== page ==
Marc Andreesen provides an evocative example of what is well within reach technically:

Every child will have an AI tutor that is infinitely patient, infinitely compassionate, infinitely knowledgeable, infinitely helpful. The AI tutor will be by each child’s side every step of their development, helping them maximize their potential with the machine version of infinite love.

Tomorrow’s most successful organizations will have tens or even hundreds of AIs working alongside and on behalf of their human staff in planful, constructive ways. Two operational concepts–the “eager intern” and the “autonomous agent”–can help jumpstart your journey.

AI as an “eager intern”

Business school professor and technologist Ethan Mollick offers what I’ve found to be very useful framing for how to think about generative AI: “It is not good software, [rather] it is pretty good people.”

And rather than thinking about AIs as people who replace those already on the payroll, treat them like “eager interns” that can help them be more productive.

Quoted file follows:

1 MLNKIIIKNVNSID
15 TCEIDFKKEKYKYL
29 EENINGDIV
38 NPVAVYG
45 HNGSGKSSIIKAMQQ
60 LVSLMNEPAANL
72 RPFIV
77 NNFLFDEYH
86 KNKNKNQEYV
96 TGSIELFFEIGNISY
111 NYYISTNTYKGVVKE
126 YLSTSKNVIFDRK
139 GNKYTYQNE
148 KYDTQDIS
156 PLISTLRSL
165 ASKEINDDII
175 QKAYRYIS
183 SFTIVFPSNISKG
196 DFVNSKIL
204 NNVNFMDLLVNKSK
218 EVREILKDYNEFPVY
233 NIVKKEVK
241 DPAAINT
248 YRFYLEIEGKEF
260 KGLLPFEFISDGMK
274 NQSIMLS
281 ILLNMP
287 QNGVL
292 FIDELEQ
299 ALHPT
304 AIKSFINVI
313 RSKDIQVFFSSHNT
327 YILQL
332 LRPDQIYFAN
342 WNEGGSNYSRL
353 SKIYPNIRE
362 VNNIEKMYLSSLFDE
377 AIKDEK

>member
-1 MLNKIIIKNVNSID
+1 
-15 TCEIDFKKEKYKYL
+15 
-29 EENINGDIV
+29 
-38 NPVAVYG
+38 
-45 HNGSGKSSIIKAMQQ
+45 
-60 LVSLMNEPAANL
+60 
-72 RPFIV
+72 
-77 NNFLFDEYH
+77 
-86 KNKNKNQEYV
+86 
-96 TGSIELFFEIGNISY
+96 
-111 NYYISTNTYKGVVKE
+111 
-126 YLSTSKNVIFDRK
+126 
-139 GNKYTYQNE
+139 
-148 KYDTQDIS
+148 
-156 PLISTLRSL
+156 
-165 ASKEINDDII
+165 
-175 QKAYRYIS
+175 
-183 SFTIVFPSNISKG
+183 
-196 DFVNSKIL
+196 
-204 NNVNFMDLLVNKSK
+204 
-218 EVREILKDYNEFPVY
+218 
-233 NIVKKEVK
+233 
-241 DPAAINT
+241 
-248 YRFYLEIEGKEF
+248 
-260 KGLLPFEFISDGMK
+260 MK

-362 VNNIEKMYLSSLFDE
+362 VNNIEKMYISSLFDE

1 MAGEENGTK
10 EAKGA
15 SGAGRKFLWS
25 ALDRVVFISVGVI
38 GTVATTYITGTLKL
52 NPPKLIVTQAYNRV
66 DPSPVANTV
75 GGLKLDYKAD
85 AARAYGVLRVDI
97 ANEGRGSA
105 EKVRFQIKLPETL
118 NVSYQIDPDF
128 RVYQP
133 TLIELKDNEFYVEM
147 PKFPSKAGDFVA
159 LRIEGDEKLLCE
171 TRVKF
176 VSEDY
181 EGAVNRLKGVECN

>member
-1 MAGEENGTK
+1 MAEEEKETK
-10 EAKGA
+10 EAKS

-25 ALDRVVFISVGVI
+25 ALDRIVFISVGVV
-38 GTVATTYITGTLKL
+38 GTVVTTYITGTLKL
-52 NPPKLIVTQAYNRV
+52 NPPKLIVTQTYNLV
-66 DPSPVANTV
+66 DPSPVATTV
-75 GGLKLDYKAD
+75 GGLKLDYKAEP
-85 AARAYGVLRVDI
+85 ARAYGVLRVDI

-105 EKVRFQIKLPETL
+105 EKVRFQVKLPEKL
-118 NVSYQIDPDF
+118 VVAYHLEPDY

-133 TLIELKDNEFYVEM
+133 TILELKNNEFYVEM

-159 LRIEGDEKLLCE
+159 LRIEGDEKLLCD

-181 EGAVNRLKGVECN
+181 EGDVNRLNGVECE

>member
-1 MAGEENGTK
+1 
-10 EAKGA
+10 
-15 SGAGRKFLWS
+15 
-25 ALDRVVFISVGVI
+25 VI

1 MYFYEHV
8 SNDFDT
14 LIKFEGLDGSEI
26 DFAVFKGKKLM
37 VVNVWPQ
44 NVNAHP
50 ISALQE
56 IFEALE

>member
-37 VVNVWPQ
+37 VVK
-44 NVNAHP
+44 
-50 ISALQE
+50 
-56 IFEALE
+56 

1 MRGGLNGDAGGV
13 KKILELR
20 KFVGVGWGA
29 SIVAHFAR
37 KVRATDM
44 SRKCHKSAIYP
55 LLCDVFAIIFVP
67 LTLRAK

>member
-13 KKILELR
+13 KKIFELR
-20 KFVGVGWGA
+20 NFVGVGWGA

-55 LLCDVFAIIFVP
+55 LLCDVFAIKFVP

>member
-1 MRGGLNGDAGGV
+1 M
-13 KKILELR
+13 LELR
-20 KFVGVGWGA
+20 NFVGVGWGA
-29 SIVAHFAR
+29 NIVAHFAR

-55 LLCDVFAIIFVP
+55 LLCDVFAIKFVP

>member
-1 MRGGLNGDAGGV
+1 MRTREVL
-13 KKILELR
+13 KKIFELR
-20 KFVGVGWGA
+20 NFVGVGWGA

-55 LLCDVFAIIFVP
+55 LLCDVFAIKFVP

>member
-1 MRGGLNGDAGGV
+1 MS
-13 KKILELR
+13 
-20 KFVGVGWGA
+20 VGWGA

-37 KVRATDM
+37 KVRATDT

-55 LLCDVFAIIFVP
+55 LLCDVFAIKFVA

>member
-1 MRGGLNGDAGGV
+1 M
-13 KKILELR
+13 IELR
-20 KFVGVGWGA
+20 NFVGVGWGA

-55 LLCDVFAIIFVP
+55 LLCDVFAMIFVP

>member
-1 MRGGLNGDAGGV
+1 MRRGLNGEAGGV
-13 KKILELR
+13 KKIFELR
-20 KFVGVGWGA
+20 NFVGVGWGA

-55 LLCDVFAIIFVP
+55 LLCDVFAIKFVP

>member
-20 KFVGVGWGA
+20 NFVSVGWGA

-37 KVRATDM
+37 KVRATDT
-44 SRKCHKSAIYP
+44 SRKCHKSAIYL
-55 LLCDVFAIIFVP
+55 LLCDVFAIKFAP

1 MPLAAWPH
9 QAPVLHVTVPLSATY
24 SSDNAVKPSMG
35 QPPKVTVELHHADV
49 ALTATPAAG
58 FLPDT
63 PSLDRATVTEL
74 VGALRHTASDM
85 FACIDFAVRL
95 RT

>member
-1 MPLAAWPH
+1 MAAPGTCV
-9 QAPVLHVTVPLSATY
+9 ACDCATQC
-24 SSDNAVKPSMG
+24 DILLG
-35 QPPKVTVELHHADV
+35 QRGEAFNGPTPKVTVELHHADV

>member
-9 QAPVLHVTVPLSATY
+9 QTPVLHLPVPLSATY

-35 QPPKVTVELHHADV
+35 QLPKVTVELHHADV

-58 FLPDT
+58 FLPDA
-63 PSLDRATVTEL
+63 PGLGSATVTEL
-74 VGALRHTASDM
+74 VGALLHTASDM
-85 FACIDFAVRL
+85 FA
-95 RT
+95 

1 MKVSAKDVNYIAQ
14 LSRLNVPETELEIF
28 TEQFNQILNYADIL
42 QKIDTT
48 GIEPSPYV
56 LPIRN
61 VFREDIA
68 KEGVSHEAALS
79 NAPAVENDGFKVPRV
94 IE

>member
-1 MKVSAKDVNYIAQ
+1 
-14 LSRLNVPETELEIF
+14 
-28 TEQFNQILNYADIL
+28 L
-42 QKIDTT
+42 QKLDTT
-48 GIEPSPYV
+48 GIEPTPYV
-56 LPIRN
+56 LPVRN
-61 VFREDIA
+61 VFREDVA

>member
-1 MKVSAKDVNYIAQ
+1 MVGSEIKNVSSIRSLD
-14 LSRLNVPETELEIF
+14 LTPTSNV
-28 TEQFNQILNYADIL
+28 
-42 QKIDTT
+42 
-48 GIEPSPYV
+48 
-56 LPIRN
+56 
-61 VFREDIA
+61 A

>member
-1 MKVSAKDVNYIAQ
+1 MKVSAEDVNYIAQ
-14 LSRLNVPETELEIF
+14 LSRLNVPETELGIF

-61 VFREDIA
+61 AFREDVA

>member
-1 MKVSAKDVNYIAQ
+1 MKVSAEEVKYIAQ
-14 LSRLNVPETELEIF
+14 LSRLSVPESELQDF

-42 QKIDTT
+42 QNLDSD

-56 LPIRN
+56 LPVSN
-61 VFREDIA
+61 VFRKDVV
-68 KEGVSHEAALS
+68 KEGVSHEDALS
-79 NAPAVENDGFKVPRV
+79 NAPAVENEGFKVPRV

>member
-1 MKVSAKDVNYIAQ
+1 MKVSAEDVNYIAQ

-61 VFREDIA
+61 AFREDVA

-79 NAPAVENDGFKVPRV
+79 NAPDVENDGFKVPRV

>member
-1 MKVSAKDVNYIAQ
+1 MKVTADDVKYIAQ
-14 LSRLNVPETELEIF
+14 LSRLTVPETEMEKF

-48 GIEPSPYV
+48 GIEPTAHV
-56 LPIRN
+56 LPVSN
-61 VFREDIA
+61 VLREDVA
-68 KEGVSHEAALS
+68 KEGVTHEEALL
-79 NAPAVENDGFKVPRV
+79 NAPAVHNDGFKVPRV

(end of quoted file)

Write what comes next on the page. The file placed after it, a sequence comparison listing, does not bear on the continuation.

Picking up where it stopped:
This metaphor can help on two fronts. First, it keeps the need for human supervision front and center. Just as hiring and productively managing interns is a valuable competency for an organization, so too is using ChatGPT, Microsoft’s CoPilot, or Google’s Bard. But you would no more blindly trust this class of model than you would even the most promising intern.

Second, and as important: IT isn’t responsible for hiring interns in Finance and HR. Likewise, Finance and HR (and every other function) must build their own competency i figuring out how to use these tools to be more productive. The job to be done is closer to answering domain-specific staffing questions than IT questions.

This is table stakes on the path to the breakthrough in productivity: “autonomous agents.”

Agents of productivity

Autonomous agents chain together tools so the AI, once given an objective, can create tasks, complete tasks, create new tasks, reprioritize the task list, complete the new top task, and loop until the objective is reached. (This is a good introduction to use cases that includes an example of how something like Andreesen’s infinitely patient math tutor might be built.)